Letter, J. W. Roe to HJ, April 5, 1913, Box 39, Part II, HJ Papers, The Bancroft Library, UCB; Letter, W. R. Donaldson to HJ, May 16, 1913, Box 37, Part II, HJ Papers, The Bancroft Library, UCB.

  • 123

    Letter, P. J. Chase to HJ, April 18, 1913, ibid.

  • 124

    Letter, Anonymous person to HJ, April 22, 1913, Box 38, Part II, HJ Papers, The Bancroft Library, UCB.

  • 125

    Telegram, James D. Phelan to Wilson, April 7, 1913, The Papers of Woodrow Wilson, ed. Elting E. Morison, vol. 24, 265; Arthur Link, Wilson: The New Freedom, vol. 2 (Princeton, NJ, 1956), 289.

  • 126

    Letter, John Downey Works to Wilson, April 8, 1913, ibid., 275–76; Letter, Wilson to Works, April 9, 1913, ibid.; 277; Letter, Wilson to James D. Phelan, April 9, 1913, ibid., 277.

  • 127

    Letter, Wilson to William Kent, April 10, 1913, ibid., 283.

  • 128

    Josephus Daniels Diary, April 22, 1913, The Cabinet Diaries of Josephus Daniels, 19131921, ed. E. David Cronon (Lincoln, NE, 1963), 50; LePore, “Prelude to Prejudice,” 109.

  • 129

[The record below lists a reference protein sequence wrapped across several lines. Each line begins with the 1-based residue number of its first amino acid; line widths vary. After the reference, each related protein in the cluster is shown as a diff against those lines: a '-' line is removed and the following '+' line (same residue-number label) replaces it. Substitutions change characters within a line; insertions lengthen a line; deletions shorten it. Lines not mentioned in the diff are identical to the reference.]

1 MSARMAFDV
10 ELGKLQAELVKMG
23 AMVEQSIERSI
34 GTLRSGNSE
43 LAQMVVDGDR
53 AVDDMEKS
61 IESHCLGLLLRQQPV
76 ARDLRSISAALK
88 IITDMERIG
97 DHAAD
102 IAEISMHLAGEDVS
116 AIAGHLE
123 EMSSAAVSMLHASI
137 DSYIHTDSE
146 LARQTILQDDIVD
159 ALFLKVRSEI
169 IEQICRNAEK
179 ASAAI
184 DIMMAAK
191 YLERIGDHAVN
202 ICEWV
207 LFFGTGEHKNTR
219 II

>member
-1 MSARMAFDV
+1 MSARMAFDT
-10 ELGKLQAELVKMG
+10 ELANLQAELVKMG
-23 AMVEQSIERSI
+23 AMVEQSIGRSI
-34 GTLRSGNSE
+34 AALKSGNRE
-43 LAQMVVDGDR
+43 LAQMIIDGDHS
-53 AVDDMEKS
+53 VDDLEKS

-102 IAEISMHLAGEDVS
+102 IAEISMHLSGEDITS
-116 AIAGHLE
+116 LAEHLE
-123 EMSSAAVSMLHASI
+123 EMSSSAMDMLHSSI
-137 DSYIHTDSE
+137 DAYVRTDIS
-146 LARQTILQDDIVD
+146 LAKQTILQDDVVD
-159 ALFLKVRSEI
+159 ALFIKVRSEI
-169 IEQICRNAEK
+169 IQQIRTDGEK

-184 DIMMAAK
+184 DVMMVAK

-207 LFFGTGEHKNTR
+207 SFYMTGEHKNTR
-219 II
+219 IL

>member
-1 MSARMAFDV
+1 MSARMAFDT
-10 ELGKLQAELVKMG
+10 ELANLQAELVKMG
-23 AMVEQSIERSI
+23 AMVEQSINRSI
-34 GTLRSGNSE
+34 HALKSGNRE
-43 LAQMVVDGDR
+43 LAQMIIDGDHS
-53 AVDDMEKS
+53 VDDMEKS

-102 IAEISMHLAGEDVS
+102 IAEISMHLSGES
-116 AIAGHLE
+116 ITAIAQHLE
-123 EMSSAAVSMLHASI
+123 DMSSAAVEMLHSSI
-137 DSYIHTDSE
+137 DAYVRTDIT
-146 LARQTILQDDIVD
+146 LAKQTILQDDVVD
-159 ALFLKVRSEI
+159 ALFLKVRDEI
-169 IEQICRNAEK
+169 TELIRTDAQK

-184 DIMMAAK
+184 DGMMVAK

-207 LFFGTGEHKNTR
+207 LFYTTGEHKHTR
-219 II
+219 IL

Daniels Diary, April 22, 1913, The Cabinet Diaries of Josephus Daniels, 50.

  • 130

    Telegram, Woodrow Wilson to HJ, April 23, 1913, Box 36, Part II, HJ Papers, The Bancroft Library, UCB.

  • 131

    For accounts and interpretations of the Taisho Political Crisis of 1912–13, see Narita Ryuichi, Taisho demokurashi (Tokyo, 2007); Tetsuo Najita and J. Victor Koschmann eds., Conflict in Modern Japanese History: The Neglected Tradition (Ithaca, NY, 2005 [1982]); Banno Junji, Taisho seihen: 1900-nen taisei no hokai [The Taisho Political Crisis: The Collapse of the 1900 System] (Tokyo, 1982); Yamamoto Shiro, Taisho seihen no kisoteki kenkyu [The Basic Studies of the Taisho Political Crisis] (Tokyo, 1970); Bernard Silberman and Harry Harootunian eds., Japan in Crisis: Essays on Taisho Democracy (Princeton, NJ, 1974).